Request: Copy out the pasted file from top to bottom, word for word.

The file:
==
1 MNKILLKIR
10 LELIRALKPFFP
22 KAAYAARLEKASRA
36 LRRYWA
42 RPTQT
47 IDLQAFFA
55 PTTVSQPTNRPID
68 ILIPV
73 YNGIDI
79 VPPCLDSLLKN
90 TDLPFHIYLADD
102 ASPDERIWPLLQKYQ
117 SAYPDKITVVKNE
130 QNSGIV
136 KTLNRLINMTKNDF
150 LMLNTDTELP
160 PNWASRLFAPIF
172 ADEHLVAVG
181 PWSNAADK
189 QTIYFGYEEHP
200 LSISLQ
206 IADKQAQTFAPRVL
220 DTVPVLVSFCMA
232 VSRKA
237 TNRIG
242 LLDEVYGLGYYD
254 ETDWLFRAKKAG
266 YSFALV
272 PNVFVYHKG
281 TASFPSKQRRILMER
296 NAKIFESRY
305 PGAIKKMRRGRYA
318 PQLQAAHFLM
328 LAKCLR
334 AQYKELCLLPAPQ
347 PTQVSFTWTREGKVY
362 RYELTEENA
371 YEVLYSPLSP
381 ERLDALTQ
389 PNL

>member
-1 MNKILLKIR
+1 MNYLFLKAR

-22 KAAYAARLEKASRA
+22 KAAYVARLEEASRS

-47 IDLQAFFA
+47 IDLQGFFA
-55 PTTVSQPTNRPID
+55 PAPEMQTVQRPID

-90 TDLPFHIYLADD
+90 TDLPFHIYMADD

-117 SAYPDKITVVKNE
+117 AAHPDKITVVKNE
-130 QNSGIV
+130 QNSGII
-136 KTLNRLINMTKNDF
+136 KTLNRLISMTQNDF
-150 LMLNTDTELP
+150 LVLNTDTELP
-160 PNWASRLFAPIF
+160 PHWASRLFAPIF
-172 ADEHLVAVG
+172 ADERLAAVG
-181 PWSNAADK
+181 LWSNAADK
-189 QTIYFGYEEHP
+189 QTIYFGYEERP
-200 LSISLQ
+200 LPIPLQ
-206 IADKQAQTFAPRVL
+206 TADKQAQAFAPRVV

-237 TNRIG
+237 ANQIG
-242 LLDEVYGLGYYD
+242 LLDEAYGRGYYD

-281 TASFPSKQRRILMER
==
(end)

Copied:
1 MNKILLKIR
10 LELIRALKPFFP
22 KAAYAARLEKASRA
36 LRRYWA
42 RPTQT
47 IDLQAFFA
55 PTTVSQPTNRPID
68 ILIPV
73 YNGIDI
79 VPPCLDSLLKN
90 TDLPFHIYLADD
102 ASPDERIWPLLQKYQ
117 SAYPDKITVVKNE
130 QNSGIV
136 KTLNRLINMTKNDF
150 LMLNTDTELP
160 PNWASRLFAPIF
172 ADEHLVAVG
181 PWSNAADK
189 QTIYFGYEEHP
200 LSISLQ
206 IADKQAQTFAPRVL
220 DTVPVLVSFCMA
232 VSRKA
237 TNRIG
242 LLDEVYGLGYYD
254 ETDWLFRAKKAG
266 YSFALV
272 PNVFVYHKG
281 TASFPSKQRRILMER
296 NAKIFESRY
305 PGAIKKMRRGRYA
318 PQLQAAHFLM
328 LAKCLR
334 AQYKELCLLPAPQ
347 PTQVSFTWTREGKVY
362 RYELTEENA
371 YEVLYSPLSP
381 ERLDALTQ
389 PNL

>member
-1 MNKILLKIR
+1 MNYLFLKAR

-22 KAAYAARLEKASRA
+22 KAAYVARLEEASRS

-47 IDLQAFFA
+47 IDLQGFFA
-55 PTTVSQPTNRPID
+55 PAPEMQTVQRPID

-90 TDLPFHIYLADD
+90 TDLPFHIYMADD

-117 SAYPDKITVVKNE
+117 AAHPDKITVVKNE
-130 QNSGIV
+130 QNSGII
-136 KTLNRLINMTKNDF
+136 KTLNRLISMTQNDF
-150 LMLNTDTELP
+150 LVLNTDTELP
-160 PNWASRLFAPIF
+160 PHWASRLFAPIF
-172 ADEHLVAVG
+172 ADERLAAVG
-181 PWSNAADK
+181 LWSNAADK
-189 QTIYFGYEEHP
+189 QTIYFGYEERP
-200 LSISLQ
+200 LPIPLQ
-206 IADKQAQTFAPRVL
+206 TADKQAQAFAPRVV

-237 TNRIG
+237 ANQIG
-242 LLDEVYGLGYYD
+242 LLDEAYGRGYYD

-281 TASFPSKQRRILMER